In December of 2018, Jackson Racicot decided to quit his job at Walmart and make his dissatisfaction known. Most of the coverage of the 17 year-old’s exit was positive. Other coverage labelled Racicot as immature and an example of how not to quit a job. Racicot’s intercom rant was featured in media around the world and it should be a wake-up call for all bad employers.
Here’s Racicot’s viral video:
But regardless of which opinion of his behavior you are drawn to, two important threads run through all commentary. Those threads are our discomfort with the control employers have in our lives, and the power a single person has over an employer. This power and bad employers don’t mix well.
Bad employers depend on ideological discipline
Both good and bad employers need to trust their employees to behave in a way that is advantageous to the employer. To do this, they often try to control what employees do and say both on and off the job. Jeffery Schmidt, in his book Disciplined Minds: A Critical Look at Salaried Professionals and the Soul-battering System That Shapes Their Lives, called this the requirement to maintain ideological discipline.
In Disciplined Minds, Schmidt said that employees who maintain ideological discipline work as if their employers’ priorities are their own. But Schmidt also noted that
“they work uncritically toward their assigned goals.”
Jackson Racicot was definitely not working uncritically toward his assigned goals. Critical thinkers see power imbalances and injustice. But what can happen when critical thinkers see power imbalances and injustice?
Anyone who can’t or won’t maintain ideological discipline is a threat to their employer. Why? Because employees who break ideological discipline often engage in organizational dissent. That’s what Jackson Racicot did right before he walked out of Walmart.
Organizational dissent is a broad and well-researched topic. One way of understanding dissent is as resistance. It can also appear as revenge or retaliation. And, it’s often carried out when people believe their employer has unfairly treated them or others. For many, it’s all about settling a score.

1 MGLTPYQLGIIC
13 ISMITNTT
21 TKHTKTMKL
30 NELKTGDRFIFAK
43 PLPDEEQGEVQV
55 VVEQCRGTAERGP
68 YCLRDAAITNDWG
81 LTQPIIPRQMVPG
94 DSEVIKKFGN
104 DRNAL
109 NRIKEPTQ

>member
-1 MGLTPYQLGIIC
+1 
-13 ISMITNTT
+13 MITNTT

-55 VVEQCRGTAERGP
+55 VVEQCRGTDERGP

Employers often care more about the damage caused by organizational dissent than the combined costs of systemic poor performance and employee turnover.
Feeling lied to
Most employees will not dissent as long as they believe their employers are following through on the employee’s expectations. Those expectations are set in three employment contracts.
Firstly, the explicit employment contract specifies working hours, compensation, and job tasks. Secondly, the implicit contract involves our expectations about the extent to which the employment relationship is likely to continue over time. And thirdly, the psychological employment contract involves the beliefs each person (employer and employee) has about reciprocity.
It is violations of the psychological employment contract that cause people to feel most unfairly treated. When violations happen they feel they have been lied to.
In his video, Racicot called-out Walmart’s lies and hypocrisy. He said how his Walmart managers would, “make promises and never keep them” and how they would preach “about how they care about their employees,” then call him a “waste of time.” Then, he called-out the faceless oppression of Walmart when he described changes to his coworkers’ employment status so Walmart could avoid giving them employee benefits.
Although Racicot’s experience may not be representative of how most of Walmart’s 2.3 million employees experience their jobs, somebody obviously let Racicot down.
Good employers have nothing to fear
What differentiates bad employers from good ones? Well, one thing good employers don’t have to worry about is employees breaking ideological discipline and engaging in organizational dissent by going rogue on the intercom. Why?
Firstly, good employers know that trusting relationships are built on reciprocity and transparency.
Secondly, good employers know that trusting relationships can only be established between one person and another person, not between one person and nebulous social constructs like organizational culture and organizational values and beliefs.
Good employers know that trusting relationships between all individuals in the workplace serve as a buffer against the pressures of organizational dysfunction and market constraints.
Jackson Racicot for Employee of the Month?
In a video that followed his exit from Walmart, Racicot is unrepentant:
Whether any of Walmart’s bad behavior, as described by Racicot, actually happened is irrelevant. Racicot’s behavior was caused by one thing: broken workplace relationships.
What do you think of Racicot’s intercom exit? Let me know. Please leave a comment below or message me on social media. You can connect with me on Facebook, LinkedIn and Twitter. Also, please share this article and subscribe to the Work Feels Good blog to read more.